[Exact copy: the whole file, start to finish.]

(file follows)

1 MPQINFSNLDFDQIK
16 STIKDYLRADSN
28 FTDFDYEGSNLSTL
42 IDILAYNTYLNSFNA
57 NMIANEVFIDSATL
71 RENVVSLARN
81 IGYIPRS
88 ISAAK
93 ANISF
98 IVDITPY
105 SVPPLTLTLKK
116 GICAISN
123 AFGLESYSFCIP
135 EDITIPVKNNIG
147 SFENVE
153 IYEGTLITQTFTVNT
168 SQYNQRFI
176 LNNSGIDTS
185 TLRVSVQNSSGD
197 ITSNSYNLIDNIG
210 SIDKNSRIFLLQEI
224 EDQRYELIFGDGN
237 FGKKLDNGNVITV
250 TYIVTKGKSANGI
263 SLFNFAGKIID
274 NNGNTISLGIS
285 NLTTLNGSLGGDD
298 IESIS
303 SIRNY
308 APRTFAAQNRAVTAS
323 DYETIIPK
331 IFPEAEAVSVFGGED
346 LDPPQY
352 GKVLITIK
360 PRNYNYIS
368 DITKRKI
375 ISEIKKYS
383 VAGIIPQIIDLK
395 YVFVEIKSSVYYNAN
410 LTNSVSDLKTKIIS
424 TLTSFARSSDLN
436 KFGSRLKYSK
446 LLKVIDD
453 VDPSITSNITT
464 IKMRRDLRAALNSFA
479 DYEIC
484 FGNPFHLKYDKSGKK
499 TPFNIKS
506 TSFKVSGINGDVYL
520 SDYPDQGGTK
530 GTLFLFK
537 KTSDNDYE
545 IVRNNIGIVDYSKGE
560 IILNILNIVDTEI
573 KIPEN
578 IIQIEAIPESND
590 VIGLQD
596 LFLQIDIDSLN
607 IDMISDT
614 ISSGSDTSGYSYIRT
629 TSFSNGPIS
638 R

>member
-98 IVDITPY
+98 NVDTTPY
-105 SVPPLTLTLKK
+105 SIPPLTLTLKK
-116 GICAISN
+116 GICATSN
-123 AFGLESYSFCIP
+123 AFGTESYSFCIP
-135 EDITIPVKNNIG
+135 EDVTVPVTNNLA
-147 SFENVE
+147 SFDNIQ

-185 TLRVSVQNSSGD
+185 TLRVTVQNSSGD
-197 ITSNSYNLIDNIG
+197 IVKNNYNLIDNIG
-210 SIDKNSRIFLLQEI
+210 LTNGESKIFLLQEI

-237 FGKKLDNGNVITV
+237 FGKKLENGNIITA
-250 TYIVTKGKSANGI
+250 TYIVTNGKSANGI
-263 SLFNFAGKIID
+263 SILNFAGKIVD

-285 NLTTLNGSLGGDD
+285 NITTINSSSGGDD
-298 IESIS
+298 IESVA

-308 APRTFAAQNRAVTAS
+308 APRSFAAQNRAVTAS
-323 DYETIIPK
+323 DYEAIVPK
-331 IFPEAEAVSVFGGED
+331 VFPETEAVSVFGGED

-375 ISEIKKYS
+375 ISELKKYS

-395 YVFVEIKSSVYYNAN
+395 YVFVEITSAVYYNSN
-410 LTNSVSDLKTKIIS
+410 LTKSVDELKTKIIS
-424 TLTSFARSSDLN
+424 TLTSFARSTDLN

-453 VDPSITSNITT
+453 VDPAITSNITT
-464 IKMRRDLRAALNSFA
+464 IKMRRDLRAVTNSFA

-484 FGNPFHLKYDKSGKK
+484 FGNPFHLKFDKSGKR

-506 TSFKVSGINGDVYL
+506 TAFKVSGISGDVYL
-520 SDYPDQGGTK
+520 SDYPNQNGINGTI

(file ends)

1 MPQINFSNLDFDQIK
16 STIKDYLRADSN
28 FTDFDYEGSNLSTL
42 IDILAYNTYLNSFNA
57 NMIANEVFIDSATL
71 RENVVSLARN
81 IGYIPRS
88 ISAAK
93 ANISF
98 IVDITPY
105 SVPPLTLTLKK
116 GICAISN
123 AFGLESYSFCIP
135 EDITIPVKNNIG
147 SFENVE
153 IYEGTLITQTFTVNT
168 SQYNQRFI
176 LNNSGIDTS
185 TLRVSVQNSSGD
197 ITSNSYNLIDNIG
210 SIDKNSRIFLLQEI
224 EDQRYELIFGDGN
237 FGKKLDNGNVITV
250 TYIVTKGKSANGI
263 SLFNFAGKIID
274 NNGNTISLGIS
285 NLTTLNGSLGGDD
298 IESIS
303 SIRNY
308 APRTFAAQNRAVTAS
323 DYETIIPK
331 IFPEAEAVSVFGGED
346 LDPPQY
352 GKVLITIK
360 PRNYNYIS
368 DITKRKI
375 ISEIKKYS
383 VAGIIPQIIDLK
395 YVFVEIKSSVYYNAN
410 LTNSVSDLKTKIIS
424 TLTSFARSSDLN
436 KFGSRLKYSK
446 LLKVIDD
453 VDPSITSNITT
464 IKMRRDLRAALNSFA
479 DYEIC
484 FGNPFHLKYDKSGKK
499 TPFNIKS
506 TSFKVSGINGDVYL
520 SDYPDQGGTK
530 GTLFLFK
537 KTSDNDYE
545 IVRNNIGIVDYSKGE
560 IILNILNIVDTEI
573 KIPEN
578 IIQIEAIPESND
590 VIGLQD
596 LFLQIDIDSLN
607 IDMISDT
614 ISSGSDTSGYSYIRT
629 TSFSNGPIS
638 R

>member
-98 IVDITPY
+98 NVDTTPY
-105 SVPPLTLTLKK
+105 SIPPLTLTLKK
-116 GICAISN
+116 GICATSN
-123 AFGLESYSFCIP
+123 AFGTESYSFCIP
-135 EDITIPVKNNIG
+135 EDVTVPVTNNLA
-147 SFENVE
+147 SFDNIQ

-185 TLRVSVQNSSGD
+185 TLRVTVQNSSGD
-197 ITSNSYNLIDNIG
+197 IVKNNYNLIDNIG
-210 SIDKNSRIFLLQEI
+210 LTNGESKIFLLQEI

-237 FGKKLDNGNVITV
+237 FGKKLENGNIITA
-250 TYIVTKGKSANGI
+250 TYIVTNGKSANGI
-263 SLFNFAGKIID
+263 SILNFAGKIVD

-285 NLTTLNGSLGGDD
+285 NITTINSSSGGDD
-298 IESIS
+298 IESVA

-308 APRTFAAQNRAVTAS
+308 APRSFAAQNRAVTAS
-323 DYETIIPK
+323 DYEAIVPK
-331 IFPEAEAVSVFGGED
+331 VFPETEAVSVFGGED

-375 ISEIKKYS
+375 ISELKKYS

-395 YVFVEIKSSVYYNAN
+395 YVFVEITSAVYYNSN
-410 LTNSVSDLKTKIIS
+410 LTKSVDELKTKIIS
-424 TLTSFARSSDLN
+424 TLTSFARSTDLN

-453 VDPSITSNITT
+453 VDPAITSNITT
-464 IKMRRDLRAALNSFA
+464 IKMRRDLRAVTNSFA

-484 FGNPFHLKYDKSGKK
+484 FGNPFHLKFDKSGKR

-506 TSFKVSGINGDVYL
+506 TAFKVSGISGDVYL
-520 SDYPDQGGTK
+520 SDYPNQNGINGTI